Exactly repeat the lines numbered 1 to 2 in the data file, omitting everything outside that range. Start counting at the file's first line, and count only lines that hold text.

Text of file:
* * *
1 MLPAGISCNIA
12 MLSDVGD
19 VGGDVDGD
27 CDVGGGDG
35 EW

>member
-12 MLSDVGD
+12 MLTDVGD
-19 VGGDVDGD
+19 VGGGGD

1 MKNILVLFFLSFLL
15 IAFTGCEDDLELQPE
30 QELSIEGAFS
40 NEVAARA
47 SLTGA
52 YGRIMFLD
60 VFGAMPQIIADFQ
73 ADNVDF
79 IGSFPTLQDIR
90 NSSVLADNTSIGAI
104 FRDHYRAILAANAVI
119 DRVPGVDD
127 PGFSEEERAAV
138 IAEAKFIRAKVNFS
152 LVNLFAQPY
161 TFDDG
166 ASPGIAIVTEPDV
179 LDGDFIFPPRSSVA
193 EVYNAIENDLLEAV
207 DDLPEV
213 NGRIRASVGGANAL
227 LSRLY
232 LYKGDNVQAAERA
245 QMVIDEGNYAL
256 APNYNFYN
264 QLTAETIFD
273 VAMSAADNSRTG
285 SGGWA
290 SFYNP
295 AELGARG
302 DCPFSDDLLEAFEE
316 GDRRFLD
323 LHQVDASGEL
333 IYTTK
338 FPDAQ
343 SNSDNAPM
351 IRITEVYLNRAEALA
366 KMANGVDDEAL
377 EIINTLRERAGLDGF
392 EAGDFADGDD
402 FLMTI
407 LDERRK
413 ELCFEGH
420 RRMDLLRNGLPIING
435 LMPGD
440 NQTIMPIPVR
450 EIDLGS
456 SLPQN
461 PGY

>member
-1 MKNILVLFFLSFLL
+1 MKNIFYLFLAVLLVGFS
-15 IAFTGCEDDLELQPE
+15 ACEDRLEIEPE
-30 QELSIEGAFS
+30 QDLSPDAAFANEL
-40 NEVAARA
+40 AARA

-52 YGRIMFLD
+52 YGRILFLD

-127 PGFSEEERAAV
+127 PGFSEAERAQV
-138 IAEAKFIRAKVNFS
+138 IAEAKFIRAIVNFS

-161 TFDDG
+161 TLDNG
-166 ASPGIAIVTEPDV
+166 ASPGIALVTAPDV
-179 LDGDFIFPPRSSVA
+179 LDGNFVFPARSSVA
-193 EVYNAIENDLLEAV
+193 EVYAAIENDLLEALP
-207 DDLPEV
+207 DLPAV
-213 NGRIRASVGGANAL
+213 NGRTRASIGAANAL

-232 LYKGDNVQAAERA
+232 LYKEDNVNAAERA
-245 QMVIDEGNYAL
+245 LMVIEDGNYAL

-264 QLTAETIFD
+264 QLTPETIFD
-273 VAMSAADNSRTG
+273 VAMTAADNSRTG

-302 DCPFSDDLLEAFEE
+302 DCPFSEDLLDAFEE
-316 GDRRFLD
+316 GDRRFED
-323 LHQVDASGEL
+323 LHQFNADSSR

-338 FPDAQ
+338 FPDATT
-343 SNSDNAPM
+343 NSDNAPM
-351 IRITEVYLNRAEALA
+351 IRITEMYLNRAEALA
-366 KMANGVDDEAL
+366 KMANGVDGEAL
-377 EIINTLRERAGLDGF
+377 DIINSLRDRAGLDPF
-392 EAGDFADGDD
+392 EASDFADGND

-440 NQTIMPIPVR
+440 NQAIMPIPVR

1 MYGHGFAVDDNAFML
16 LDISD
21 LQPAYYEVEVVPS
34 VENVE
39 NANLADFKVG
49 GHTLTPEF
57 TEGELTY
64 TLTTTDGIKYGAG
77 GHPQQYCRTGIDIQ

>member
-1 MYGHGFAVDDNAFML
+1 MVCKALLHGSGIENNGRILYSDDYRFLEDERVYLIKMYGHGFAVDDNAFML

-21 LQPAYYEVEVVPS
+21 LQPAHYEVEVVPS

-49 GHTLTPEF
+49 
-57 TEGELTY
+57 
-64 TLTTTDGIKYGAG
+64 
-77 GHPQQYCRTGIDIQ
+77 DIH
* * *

1 MLPAGISCNIA
12 MLSDVGD